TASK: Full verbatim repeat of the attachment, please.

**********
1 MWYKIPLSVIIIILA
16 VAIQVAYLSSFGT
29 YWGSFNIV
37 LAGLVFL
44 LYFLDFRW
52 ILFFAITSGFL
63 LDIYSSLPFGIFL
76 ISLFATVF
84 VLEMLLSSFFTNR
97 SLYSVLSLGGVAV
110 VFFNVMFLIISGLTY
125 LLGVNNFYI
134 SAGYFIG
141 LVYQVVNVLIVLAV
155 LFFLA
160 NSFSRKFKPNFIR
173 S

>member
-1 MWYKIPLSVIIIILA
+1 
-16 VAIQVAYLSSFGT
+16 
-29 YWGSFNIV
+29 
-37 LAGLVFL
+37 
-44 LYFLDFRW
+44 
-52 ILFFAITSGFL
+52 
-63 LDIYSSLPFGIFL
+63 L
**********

1 MWYKIPLSVIIIILA
16 VAIQVAYLSSFGT
29 YWGSFNIV
37 LAGLVFL
44 LYFLDFRW
52 ILFFAITSGFL
63 LDIYSSLPFGIFL
76 ISLFATVF
84 VLEMLLSSFFTNR
97 SLYSVLSLGGVAV
110 VFFNVMFLIISGLTY
125 LLGVNNFYI
134 SAGYFIG
141 LVYQVVNVLIVLAV
155 LFFLA
160 NSFSRKFKPNFIR
173 S

>member
-1 MWYKIPLSVIIIILA
+1 
-16 VAIQVAYLSSFGT
+16 
-29 YWGSFNIV
+29 
-37 LAGLVFL
+37 
-44 LYFLDFRW
+44 
-52 ILFFAITSGFL
+52 
-63 LDIYSSLPFGIFL
+63 L